Periodontal diseases are normally the result of inadequate oral hygiene and poor nutrition–both of which you can be in control of. Oral disease is very common, in fact, close to 90% of people globally have been affected by oral health disease.
Gingivitis: The most common gum condition,gingivitis, is caused by tooth plaque. The buildup of plaque results in dental decay and inflamed gums.
Periodontitis: This dangerous periodontal condition causes tooth loss and harms the delicate tissues in your mouth. As tooth plaque calcifies it forms a hard layer called Calculus. This irritates the gums and they retreat, causing deep pockets and cavities in the gums. Pathogenic microbes establish a home in these pockets and further erode the teeth and cause deeper damage to the gums. Eventually, one can lose one’s teeth and even more alarming, these pockets of bacteria become toxic waste dumps that seep into your blood system… causing mayhem throughout your body.
Scurvy: Scurvy is a vitamin C deficiency condition that results in many microbes that produce acid settling along the gum line.
We said it before but it is worth saying again, poor oral health impacts your quality of life. Numerous studies have found a link between gum disease and systemic health issues like cardiovascular diseases, diabetes, lung diseases, and even dementia.
Now that you know the link between nutrition and oral health, let us look at some foods to avoid.
Beverages that are either acidic or high in sugar (or both) should be avoided or drank in moderation. Some of these include:
Eating these foods with other foods with a higher pH is recommended to help balance the acidity. Saliva is also a great pH neutralizer and so chewing a xylitol gum will help to stimulate saliva flow and counteract bacterial overgrowth. Equally important, brushing your teeth with a neutralizing and remineralizing toothpaste, such as Fluoride free toothpaste helps to restore a healthy pH and to bond minerals back to your enamel.
Look out for high-carb foods with added sugars or starches. Just about any refined carbohydrate type of food is going to spike the growth cycle of bad bacteria. Among the foods to avoid are:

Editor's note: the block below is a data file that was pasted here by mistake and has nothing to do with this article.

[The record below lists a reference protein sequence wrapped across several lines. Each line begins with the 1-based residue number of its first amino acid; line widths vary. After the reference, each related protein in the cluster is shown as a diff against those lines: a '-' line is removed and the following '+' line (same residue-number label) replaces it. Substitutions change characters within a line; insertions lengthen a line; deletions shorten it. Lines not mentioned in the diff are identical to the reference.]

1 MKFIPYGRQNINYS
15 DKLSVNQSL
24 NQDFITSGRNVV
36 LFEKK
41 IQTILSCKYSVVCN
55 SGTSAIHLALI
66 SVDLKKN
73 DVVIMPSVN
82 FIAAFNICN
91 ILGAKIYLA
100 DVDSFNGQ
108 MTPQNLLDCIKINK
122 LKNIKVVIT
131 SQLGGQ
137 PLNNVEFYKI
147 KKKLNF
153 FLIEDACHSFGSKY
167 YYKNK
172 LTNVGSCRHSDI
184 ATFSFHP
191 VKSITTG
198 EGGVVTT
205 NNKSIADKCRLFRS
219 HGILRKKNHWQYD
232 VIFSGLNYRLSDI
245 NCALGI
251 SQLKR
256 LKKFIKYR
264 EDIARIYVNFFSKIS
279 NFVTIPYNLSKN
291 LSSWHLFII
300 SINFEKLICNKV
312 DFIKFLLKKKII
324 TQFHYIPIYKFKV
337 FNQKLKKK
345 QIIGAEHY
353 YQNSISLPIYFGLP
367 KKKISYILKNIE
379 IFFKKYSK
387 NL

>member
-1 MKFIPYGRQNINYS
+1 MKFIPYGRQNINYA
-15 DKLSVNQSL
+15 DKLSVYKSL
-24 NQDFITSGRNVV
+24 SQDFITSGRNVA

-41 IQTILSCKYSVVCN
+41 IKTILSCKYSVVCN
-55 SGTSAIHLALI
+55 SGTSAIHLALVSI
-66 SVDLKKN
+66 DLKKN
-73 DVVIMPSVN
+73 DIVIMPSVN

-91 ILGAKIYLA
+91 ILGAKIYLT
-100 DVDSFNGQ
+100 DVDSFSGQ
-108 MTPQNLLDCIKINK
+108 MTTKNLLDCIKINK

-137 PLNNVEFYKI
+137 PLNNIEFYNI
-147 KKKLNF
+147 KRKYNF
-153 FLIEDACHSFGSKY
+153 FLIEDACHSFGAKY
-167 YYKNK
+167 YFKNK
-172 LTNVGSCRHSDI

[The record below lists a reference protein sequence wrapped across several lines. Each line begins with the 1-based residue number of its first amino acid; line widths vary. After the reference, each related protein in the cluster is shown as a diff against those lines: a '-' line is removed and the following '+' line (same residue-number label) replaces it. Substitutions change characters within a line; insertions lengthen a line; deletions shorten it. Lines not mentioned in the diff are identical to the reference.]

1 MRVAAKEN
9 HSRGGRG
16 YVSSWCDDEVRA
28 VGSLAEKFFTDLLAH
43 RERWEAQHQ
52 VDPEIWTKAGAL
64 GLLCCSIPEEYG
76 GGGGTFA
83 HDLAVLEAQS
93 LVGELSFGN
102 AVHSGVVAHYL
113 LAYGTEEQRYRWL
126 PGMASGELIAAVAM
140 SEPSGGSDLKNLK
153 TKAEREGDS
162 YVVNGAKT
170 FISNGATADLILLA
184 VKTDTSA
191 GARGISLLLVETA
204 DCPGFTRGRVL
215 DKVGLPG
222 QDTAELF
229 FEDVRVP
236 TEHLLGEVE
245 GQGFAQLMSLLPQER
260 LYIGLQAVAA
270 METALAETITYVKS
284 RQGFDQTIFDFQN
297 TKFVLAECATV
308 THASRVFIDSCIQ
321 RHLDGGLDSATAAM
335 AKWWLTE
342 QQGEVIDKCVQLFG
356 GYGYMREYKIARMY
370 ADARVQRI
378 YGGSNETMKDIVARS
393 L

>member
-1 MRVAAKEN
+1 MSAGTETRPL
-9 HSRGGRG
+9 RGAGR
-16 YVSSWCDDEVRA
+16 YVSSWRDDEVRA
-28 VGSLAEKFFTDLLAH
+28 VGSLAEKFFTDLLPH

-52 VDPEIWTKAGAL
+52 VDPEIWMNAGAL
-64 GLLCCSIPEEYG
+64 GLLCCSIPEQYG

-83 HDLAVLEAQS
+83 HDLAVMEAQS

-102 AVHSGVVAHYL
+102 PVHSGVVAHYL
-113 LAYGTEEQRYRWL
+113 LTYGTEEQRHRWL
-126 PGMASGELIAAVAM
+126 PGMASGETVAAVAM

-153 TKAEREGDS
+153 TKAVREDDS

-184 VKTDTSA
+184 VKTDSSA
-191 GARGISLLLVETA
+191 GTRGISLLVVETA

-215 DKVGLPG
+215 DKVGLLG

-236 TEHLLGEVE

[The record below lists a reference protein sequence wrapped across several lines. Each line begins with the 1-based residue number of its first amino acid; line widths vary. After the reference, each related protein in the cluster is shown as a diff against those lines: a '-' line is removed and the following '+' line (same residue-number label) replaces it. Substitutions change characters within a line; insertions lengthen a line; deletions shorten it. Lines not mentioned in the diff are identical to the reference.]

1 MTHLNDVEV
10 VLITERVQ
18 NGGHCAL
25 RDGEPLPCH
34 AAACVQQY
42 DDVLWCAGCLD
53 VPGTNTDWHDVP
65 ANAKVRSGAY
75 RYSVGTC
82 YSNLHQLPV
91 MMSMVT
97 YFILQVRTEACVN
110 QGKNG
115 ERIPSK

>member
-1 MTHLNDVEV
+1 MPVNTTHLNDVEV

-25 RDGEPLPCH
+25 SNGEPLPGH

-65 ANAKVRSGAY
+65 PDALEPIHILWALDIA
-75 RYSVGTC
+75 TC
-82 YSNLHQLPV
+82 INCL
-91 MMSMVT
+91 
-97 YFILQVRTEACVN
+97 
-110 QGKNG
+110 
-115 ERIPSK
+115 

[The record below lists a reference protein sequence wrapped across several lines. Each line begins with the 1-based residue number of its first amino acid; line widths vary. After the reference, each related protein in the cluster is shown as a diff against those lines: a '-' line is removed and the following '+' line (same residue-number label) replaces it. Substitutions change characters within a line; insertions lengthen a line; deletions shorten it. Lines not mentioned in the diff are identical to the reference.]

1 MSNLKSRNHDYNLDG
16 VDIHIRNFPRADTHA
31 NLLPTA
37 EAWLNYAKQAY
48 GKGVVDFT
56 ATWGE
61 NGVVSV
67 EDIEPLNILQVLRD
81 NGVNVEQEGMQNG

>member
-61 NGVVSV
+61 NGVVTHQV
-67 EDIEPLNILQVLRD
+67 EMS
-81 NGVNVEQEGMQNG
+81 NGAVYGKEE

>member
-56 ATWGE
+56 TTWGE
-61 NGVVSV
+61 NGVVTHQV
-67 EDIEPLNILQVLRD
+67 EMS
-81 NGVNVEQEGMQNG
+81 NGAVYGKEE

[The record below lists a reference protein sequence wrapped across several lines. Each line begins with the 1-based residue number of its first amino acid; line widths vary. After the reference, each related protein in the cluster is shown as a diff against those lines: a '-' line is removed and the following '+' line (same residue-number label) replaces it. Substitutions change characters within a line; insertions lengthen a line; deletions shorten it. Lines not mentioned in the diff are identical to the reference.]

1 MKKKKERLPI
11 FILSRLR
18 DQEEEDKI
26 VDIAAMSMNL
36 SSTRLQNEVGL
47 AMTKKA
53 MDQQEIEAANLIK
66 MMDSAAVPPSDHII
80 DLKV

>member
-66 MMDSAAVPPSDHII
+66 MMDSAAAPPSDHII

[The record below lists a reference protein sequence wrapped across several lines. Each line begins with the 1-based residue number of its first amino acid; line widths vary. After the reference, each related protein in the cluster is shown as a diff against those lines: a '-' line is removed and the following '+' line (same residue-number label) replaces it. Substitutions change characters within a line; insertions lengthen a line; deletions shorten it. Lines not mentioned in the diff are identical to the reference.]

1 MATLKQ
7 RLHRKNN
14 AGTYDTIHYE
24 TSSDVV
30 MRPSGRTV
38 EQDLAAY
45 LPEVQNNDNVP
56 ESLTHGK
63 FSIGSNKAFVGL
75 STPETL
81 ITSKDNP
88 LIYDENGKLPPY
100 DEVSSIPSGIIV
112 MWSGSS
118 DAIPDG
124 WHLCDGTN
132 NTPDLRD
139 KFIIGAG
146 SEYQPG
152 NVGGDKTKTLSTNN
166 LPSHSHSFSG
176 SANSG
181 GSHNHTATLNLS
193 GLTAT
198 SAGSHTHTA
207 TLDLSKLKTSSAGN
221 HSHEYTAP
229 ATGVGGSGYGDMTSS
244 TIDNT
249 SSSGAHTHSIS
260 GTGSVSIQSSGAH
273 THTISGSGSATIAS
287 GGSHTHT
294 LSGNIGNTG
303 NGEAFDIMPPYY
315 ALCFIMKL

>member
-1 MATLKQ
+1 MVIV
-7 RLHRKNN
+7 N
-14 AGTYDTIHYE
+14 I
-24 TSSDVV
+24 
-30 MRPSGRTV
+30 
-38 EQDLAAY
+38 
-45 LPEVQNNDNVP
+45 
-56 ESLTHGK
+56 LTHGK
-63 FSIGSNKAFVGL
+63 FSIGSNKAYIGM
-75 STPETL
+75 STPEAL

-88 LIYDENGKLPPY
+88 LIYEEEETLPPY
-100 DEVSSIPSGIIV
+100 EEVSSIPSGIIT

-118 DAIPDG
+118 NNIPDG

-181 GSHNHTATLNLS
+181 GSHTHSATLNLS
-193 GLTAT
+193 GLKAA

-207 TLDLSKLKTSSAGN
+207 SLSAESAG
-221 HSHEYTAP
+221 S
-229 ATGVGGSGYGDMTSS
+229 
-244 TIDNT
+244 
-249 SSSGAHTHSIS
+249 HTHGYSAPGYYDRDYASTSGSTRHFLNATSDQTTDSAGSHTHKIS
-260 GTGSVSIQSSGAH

It is not that one has to forever deny oneself treats or sweets, but these are not healthy and should be for occasional enjoyment and not 3 meals a day!
Must read for 12 Foods That Make Your Teeth White
Maintaining proper nutrition and supporting a healthy oral cavity takes more than avoiding unhealthy food. Load up on healthy foods and consider adding nutritional supplement to your life.
The nutrients that your mouth requires are.
For optimal mouth nutrition, essential minerals include.
As a note, most people do not realize how important saliva is to maintain strong teeth and gums. Saliva contains minerals that help restore eroded enamel as well as neutralizing those damaging acids. Chewing stimulates saliva flow, so fibrous foods that require chewing are quite beneficial. And clinical studies support that eating more fruits and especially green, leafy veggies could even lower the risk of oral cancer.
Here are some tips for improving dietary habits to promote oral health.
Discover even more about Is Gum Health Reversible
Good oral health and good overall health are tightly connected. Nutrition is essential for maintaining both. A healthy, balanced diet of vital nutrients can help strengthen teeth and gums and fight gum disease and dental decay. On the other hand, a diet rich in processed foods and sugar can raise the risk of oral health issues.
We can maintain good oral health and enhance our general well-being by incorporating healthy eating habits into our daily routine, such as limiting sugary and acidic foods and drinks, consuming a balanced diet, and practicing good oral hygiene. To ensure that any issues with our oral health are promptly detected and treated, it is also crucial that we visit our dentist frequently for checkups and cleanings.
Your mouth's health depends upon a healthy balance of beneficial bacteria. Load up your mouth and restore its vitality. With seven powerful strains, including BLIS K12 and BLIS
Great personal health and wellness begins in the mouth, the gateway to your body. It is more than just a smile. Find out more about an simple system for superior oral health and build a naturally healthy great smile.
We’ve all heard it a million times - brush your teeth, for two minutes, twice a day, and floss at least once a day to keep up your oral health. But what if we told you that by maintaining your oral health, you’ll actually help maintain your health overall?
If you are struggling with teeth and haven't been able to find good solution, look no further than our free E-Book written by Dr. Paul O'Malley.